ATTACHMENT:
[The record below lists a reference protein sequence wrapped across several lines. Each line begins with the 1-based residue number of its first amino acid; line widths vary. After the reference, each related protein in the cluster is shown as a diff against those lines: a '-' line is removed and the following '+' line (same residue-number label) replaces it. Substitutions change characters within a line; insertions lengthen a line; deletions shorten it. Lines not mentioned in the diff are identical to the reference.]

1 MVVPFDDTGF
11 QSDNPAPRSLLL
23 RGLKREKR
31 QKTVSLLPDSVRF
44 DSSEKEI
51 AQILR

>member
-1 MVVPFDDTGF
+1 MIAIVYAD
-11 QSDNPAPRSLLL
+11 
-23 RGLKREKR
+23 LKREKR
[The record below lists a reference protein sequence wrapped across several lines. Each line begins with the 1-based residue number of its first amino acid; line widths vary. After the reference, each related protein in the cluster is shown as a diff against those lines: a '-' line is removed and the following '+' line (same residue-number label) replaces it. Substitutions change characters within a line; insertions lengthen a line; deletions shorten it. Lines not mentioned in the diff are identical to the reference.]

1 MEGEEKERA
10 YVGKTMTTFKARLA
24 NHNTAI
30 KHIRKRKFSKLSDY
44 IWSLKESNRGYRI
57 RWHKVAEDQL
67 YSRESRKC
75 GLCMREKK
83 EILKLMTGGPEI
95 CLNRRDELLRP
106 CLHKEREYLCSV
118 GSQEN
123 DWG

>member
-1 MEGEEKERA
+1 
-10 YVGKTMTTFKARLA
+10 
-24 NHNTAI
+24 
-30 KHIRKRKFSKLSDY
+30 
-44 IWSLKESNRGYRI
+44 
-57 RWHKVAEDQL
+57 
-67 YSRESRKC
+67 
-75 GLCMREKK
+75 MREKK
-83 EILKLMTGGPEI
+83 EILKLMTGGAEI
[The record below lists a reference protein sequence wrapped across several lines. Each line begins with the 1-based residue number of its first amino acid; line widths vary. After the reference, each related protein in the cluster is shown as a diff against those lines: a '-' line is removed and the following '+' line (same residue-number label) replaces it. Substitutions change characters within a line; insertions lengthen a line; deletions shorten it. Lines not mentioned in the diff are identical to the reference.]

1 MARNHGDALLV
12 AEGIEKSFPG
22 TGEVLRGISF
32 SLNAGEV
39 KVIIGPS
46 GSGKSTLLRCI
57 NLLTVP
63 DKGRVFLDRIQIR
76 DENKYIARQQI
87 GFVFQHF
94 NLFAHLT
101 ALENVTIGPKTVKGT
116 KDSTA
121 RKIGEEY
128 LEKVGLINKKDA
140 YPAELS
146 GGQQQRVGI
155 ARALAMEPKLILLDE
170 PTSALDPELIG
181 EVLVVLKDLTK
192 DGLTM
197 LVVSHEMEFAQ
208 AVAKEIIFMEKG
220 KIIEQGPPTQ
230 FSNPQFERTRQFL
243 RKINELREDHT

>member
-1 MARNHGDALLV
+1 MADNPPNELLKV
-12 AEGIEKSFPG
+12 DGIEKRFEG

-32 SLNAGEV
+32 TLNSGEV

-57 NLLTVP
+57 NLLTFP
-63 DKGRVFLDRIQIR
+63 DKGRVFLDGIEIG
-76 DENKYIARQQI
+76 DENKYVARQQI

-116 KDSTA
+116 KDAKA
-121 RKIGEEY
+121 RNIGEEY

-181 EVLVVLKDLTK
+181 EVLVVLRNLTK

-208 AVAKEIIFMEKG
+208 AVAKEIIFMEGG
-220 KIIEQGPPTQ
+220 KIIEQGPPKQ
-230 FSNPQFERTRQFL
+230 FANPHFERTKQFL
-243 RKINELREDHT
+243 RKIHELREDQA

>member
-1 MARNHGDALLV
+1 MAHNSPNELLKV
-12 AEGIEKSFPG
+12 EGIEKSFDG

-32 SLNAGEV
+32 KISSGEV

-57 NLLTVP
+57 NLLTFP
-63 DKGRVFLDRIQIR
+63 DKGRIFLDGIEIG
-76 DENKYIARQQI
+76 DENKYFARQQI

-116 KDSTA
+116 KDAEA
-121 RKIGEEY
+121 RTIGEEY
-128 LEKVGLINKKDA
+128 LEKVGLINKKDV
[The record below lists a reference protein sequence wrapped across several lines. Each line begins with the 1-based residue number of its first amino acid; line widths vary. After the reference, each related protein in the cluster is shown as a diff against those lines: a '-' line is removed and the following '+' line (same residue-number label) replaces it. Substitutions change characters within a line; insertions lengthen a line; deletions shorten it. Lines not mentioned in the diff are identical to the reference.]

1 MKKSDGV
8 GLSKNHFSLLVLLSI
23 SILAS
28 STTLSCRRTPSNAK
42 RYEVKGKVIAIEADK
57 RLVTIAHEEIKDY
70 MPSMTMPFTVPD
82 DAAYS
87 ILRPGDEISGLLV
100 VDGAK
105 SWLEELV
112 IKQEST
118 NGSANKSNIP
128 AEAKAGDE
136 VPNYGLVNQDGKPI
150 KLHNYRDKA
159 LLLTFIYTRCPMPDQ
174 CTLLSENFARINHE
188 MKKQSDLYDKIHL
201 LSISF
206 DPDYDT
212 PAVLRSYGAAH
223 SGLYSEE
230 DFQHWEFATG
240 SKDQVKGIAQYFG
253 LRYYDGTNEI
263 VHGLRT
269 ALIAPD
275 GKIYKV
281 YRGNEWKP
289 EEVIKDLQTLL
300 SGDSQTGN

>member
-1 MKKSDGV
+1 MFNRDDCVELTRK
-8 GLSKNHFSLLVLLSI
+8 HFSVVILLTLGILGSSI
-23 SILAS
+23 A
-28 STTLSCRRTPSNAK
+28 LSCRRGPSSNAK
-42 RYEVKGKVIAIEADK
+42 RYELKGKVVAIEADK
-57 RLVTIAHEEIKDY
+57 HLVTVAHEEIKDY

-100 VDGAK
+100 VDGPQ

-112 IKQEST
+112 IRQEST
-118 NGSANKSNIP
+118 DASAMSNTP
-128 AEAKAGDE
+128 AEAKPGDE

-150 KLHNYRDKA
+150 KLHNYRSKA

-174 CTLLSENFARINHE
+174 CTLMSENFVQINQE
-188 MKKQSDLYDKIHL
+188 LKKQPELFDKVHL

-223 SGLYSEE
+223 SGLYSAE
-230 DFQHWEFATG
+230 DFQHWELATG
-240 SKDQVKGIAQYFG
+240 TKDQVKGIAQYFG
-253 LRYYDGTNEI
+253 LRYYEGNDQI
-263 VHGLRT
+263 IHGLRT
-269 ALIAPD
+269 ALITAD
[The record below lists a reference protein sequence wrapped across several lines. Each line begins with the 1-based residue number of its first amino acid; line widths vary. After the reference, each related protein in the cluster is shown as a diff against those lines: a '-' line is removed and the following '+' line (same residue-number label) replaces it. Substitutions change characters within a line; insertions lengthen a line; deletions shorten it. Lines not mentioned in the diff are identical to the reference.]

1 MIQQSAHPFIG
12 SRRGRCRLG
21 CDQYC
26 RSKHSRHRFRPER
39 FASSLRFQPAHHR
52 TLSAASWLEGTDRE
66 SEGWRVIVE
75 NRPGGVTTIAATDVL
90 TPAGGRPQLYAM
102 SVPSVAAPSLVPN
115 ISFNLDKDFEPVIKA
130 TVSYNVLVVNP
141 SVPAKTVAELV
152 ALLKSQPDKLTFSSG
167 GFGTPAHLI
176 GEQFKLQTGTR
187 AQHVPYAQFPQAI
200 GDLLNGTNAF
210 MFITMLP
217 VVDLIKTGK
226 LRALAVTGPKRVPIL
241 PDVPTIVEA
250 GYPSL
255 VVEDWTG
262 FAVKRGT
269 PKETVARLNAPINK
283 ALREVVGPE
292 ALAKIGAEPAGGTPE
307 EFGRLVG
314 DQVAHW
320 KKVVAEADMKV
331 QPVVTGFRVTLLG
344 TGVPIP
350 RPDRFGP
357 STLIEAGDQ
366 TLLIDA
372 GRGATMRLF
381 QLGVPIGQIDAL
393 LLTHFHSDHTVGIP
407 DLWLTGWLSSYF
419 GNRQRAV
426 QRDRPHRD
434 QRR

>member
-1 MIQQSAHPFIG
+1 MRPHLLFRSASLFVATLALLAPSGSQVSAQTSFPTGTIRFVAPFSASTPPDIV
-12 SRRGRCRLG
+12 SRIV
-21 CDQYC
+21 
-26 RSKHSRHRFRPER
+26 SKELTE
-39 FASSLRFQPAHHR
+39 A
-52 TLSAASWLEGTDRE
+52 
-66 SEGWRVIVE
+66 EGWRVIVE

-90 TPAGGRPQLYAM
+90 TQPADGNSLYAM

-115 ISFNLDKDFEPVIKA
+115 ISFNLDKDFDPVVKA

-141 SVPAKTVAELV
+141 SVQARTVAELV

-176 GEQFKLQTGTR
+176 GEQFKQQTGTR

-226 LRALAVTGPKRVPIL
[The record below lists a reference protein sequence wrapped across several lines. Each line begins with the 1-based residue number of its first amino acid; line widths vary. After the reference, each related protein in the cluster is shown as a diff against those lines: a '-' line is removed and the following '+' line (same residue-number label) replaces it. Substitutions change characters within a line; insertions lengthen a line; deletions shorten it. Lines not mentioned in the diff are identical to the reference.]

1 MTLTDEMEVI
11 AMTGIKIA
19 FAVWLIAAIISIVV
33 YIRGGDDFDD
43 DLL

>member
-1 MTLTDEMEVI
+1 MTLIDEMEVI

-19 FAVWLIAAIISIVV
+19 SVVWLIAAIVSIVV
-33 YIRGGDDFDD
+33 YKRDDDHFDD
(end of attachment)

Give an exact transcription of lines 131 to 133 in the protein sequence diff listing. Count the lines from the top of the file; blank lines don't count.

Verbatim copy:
100 VDGAK
105 SWLEELV
112 IKQEST